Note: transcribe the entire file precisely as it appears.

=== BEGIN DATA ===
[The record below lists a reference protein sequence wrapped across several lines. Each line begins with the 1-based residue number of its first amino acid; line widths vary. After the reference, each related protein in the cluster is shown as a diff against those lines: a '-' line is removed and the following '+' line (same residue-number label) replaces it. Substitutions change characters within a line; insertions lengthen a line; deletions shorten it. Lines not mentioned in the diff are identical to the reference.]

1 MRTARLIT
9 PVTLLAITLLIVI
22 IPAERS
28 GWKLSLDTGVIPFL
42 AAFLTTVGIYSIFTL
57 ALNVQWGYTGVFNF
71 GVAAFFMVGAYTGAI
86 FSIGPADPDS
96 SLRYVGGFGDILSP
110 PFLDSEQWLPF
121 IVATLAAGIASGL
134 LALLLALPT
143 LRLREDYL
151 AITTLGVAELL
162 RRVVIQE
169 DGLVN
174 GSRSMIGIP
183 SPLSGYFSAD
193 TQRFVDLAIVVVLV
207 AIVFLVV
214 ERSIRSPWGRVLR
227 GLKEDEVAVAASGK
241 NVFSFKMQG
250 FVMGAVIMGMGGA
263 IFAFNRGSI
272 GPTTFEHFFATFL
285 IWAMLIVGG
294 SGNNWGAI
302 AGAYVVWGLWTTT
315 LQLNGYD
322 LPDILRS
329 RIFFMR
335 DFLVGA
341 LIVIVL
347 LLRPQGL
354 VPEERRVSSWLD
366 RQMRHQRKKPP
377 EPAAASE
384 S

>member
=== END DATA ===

[The record below lists a reference protein sequence wrapped across several lines. Each line begins with the 1-based residue number of its first amino acid; line widths vary. After the reference, each related protein in the cluster is shown as a diff against those lines: a '-' line is removed and the following '+' line (same residue-number label) replaces it. Substitutions change characters within a line; insertions lengthen a line; deletions shorten it. Lines not mentioned in the diff are identical to the reference.]

1 MRTARLIT
9 PVTLLAITLLIVI
22 IPAERS
28 GWKLSLDTGVIPFL
42 AAFLTTVGIYSIFTL
57 ALNVQWGYTGVFNF
71 GVAAFFMVGAYTGAI
86 FSIGPADPDS
96 SLRYVGGFGDILSP
110 PFLDSEQWLPF
121 IVATLAAGIASGL
134 LALLLALPT
143 LRLREDYL
151 AITTLGVAELL
162 RRVVIQE
169 DGLVN
174 GSRSMIGIP
183 SPLSGYFSAD
193 TQRFVDLAIVVVLV
207 AIVFLVV
214 ERSIRSPWGRVLR
227 GLKEDEVAVAASGK
241 NVFSFKMQG
250 FVMGAVIMGMGGA
263 IFAFNRGSI
272 GPTTFEHFFATFL
285 IWAMLIVGG
294 SGNNWGAI
302 AGAYVVWGLWTTT
315 LQLNGYD
322 LPDILRS
329 RIFFMR
335 DFLVGA
341 LIVIVL
347 LLRPQGL
354 VPEERRVSSWLD
366 RQMRHQRKKPP
377 EPAAASE
384 S

>member